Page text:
There have been violent clashes throughout Turkey as Kurdish demonstrators denounce the government’s refusal to intervene militarily to stop the Syrian border town of Kobani falling into the hands of ISIL jihadists.
From Diyabakir in the east to the capital Ankara, Istanbul and elsewhere, Kurds are unleashing anger fuelled by their suspicions that Turkey is actually supporting the Sunni Muslim militants.
Turkey strongly denies this but so far has made no move to get involved in fighting to save the Kurdish town on its frontier. Injuries and at least one death marked Tuesday’s protests.
Visiting a camp for Syrian refugees, Turkey’s President Recep Tayyip Erdogan offered little hope for Kobani, saying that it was “about to fall” and warning that air strikes alone would not stop the self-proclaimed Islamic State group.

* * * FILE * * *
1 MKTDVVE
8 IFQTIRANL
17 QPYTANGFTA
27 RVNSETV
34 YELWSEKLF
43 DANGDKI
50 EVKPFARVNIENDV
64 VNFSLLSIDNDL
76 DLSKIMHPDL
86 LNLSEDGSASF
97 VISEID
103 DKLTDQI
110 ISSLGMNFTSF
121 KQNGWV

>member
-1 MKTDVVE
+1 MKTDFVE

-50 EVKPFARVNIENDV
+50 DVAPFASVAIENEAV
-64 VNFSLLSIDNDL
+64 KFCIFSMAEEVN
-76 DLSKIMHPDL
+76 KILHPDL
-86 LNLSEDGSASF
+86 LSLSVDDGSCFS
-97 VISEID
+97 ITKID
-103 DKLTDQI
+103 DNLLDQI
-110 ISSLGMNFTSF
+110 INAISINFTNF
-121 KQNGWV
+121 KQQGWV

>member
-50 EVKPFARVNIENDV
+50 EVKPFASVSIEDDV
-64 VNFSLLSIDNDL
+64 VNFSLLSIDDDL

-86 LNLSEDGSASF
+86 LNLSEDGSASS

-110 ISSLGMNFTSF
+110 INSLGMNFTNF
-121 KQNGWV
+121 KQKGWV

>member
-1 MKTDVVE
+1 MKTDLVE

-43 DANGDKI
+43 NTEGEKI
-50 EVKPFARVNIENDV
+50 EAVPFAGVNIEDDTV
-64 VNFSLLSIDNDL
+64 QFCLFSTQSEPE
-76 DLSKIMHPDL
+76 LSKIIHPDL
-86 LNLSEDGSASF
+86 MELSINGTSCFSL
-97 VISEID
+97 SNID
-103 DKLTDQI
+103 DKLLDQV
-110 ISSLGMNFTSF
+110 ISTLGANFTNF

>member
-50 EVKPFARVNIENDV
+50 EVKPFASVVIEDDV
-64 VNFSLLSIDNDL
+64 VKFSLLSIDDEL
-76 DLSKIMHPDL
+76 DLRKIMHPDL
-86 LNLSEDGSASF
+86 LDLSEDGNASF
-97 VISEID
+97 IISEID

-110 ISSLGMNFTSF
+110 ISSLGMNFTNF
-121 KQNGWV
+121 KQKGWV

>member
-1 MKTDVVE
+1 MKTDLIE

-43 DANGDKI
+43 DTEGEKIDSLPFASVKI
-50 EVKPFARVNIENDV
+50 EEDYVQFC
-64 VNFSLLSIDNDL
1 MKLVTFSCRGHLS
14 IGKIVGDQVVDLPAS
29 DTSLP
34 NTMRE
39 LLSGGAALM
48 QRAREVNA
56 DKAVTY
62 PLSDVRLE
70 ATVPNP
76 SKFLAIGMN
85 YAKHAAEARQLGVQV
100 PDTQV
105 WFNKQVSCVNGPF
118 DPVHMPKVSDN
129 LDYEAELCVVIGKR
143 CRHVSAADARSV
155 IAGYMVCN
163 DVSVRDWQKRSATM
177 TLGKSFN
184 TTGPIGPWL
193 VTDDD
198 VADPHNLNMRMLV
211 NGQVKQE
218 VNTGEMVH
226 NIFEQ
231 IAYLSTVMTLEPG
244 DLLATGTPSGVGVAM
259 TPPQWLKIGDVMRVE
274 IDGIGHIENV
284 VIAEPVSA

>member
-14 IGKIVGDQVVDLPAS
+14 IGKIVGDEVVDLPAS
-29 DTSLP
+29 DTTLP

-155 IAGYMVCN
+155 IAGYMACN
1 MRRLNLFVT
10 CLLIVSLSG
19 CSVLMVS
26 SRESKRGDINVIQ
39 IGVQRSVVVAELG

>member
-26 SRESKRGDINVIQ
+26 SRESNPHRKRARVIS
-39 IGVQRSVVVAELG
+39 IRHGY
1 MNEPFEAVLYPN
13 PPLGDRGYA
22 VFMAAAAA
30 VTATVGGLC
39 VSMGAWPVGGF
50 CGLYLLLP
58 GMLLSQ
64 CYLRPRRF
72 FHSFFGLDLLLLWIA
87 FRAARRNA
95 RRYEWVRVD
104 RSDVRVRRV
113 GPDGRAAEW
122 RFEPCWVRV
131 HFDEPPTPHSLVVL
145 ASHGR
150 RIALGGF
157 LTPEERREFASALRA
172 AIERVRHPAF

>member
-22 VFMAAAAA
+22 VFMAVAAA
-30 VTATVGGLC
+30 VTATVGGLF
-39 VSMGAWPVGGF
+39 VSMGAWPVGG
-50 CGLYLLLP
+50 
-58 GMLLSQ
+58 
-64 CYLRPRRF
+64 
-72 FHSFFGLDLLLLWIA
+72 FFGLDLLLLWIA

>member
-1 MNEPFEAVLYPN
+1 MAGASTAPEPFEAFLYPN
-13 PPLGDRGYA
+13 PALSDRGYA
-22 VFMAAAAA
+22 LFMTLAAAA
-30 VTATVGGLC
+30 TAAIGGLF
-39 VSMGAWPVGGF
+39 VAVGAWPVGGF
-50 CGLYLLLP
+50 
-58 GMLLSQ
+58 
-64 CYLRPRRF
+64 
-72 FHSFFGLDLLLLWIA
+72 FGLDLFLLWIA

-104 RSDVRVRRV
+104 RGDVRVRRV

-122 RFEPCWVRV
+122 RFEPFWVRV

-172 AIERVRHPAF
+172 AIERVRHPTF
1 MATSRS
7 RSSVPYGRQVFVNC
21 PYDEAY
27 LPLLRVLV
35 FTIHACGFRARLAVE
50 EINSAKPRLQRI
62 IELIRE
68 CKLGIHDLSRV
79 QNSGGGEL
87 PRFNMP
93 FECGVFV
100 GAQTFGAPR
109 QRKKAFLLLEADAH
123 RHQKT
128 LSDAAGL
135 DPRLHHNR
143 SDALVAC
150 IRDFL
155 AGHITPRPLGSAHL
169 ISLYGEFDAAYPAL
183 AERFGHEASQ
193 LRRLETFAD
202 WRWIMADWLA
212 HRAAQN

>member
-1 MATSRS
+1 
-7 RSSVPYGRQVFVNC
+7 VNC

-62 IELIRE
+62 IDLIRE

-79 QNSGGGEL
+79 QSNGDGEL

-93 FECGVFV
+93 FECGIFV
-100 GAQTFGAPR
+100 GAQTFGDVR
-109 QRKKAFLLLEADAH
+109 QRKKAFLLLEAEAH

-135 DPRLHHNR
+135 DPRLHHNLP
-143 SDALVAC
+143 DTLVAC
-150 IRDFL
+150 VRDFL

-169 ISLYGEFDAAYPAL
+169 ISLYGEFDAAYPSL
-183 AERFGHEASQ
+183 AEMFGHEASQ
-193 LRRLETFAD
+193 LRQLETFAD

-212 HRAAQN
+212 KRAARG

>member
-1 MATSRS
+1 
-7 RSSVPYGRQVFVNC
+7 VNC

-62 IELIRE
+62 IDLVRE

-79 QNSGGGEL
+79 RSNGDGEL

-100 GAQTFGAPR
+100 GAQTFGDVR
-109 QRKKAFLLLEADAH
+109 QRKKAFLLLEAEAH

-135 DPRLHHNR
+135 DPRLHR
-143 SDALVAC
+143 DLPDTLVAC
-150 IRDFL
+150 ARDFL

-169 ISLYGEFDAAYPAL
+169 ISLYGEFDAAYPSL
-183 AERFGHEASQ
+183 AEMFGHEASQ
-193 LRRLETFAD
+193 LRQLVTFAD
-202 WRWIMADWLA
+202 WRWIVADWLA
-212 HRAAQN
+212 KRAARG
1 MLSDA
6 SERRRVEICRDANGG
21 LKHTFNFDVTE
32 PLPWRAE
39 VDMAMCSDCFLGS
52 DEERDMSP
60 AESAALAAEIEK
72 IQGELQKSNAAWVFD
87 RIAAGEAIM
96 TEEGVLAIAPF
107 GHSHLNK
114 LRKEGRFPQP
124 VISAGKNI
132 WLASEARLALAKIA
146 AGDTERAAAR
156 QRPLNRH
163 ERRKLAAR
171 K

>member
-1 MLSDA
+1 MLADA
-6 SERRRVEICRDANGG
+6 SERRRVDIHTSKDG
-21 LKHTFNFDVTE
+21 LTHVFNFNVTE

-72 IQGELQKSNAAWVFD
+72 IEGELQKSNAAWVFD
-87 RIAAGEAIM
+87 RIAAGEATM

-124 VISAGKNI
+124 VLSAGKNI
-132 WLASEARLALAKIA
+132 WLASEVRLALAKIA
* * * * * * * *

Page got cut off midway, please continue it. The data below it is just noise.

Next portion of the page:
He also said that Turkey had warned the West of the need for a No-fly zone, a secure zone parallel to that, and the training of moderate Syrian rebels.
Ankara says the scope of the campaign in Syria should be broadened to seek to remove President Assad from power.
As pressure piles on Turkey, endangering the fragile peace process with its own Kurds, the tens of thousands who have crossed the border from Syria seeking refuge face a difficult and uncertain future.